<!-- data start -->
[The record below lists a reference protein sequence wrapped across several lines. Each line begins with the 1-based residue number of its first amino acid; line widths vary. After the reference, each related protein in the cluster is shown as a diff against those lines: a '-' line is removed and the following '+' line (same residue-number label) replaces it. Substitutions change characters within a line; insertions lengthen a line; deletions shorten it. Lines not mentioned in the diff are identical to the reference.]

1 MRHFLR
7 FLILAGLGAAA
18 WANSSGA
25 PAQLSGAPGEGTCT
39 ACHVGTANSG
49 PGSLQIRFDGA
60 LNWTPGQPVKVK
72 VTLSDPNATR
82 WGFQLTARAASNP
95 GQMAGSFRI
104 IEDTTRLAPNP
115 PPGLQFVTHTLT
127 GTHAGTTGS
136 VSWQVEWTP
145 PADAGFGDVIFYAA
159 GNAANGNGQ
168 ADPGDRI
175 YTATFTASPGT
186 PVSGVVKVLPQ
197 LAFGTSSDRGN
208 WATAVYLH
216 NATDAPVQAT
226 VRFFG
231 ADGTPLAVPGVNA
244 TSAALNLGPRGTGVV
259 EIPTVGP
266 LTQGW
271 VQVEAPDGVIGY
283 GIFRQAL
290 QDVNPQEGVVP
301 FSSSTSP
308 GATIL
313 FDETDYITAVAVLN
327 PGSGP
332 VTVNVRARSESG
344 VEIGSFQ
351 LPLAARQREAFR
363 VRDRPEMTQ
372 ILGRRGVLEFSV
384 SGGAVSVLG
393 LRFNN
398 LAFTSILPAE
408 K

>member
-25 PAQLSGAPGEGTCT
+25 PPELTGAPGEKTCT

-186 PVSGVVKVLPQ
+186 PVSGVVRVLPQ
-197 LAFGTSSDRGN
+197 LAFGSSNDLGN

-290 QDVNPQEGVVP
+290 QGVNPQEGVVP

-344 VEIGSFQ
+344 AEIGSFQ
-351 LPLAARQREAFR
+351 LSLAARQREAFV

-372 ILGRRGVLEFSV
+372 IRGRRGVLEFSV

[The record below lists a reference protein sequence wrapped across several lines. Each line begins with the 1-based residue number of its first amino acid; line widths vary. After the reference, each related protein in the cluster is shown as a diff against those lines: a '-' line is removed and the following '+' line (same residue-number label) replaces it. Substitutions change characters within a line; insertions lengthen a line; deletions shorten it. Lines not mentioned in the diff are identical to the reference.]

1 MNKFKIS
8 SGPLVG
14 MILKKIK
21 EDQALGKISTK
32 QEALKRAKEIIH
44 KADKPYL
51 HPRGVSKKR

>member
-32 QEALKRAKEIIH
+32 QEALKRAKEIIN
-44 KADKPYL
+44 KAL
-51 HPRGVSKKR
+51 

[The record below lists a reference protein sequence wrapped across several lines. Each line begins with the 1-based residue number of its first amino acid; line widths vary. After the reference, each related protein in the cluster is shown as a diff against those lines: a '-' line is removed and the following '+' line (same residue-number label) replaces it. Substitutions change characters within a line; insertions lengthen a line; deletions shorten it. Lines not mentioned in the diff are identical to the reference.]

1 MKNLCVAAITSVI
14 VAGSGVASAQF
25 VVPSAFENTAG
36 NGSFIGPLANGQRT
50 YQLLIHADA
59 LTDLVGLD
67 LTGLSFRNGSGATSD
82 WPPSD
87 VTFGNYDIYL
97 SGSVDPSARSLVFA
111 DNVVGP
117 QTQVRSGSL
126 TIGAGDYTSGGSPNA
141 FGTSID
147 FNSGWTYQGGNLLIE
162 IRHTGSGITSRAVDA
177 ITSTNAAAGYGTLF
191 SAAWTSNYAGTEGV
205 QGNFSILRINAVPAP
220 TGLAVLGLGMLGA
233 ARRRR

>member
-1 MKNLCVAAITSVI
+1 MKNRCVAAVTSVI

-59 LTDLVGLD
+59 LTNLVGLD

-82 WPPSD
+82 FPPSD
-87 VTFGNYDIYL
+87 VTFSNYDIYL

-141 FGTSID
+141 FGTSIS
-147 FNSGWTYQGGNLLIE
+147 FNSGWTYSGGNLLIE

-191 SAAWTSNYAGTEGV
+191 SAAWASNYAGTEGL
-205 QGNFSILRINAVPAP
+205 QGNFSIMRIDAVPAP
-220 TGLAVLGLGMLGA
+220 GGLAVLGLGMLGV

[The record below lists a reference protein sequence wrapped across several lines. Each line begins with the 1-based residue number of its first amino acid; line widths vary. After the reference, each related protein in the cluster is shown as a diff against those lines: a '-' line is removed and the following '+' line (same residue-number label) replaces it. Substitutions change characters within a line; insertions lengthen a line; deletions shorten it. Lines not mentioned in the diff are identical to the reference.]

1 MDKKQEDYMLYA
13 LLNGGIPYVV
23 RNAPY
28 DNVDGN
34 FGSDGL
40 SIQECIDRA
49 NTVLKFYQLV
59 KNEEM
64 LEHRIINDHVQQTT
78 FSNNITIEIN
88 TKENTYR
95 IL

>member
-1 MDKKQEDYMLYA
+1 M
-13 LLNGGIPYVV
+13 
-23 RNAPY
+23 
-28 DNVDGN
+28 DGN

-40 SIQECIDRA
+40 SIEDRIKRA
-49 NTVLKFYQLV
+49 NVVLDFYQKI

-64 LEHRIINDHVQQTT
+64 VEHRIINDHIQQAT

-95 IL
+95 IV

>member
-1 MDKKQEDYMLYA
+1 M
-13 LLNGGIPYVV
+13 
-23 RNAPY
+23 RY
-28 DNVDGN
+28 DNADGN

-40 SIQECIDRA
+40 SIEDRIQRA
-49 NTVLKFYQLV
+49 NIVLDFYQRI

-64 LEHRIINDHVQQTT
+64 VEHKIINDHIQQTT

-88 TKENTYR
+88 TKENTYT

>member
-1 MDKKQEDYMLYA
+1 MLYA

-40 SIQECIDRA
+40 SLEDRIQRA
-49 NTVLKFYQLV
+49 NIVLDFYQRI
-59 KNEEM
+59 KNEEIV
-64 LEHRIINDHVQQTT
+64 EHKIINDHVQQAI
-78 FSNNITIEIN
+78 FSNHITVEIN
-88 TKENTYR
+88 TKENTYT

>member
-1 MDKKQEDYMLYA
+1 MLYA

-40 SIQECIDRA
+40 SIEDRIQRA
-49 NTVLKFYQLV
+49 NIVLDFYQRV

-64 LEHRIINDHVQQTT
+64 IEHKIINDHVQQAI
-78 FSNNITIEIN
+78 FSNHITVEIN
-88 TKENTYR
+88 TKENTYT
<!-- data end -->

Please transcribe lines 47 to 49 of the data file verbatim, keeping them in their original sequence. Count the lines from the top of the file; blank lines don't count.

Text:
+25 PPELTGAPGEKTCT

-186 PVSGVVKVLPQ
+186 PVSGVVRVLPQ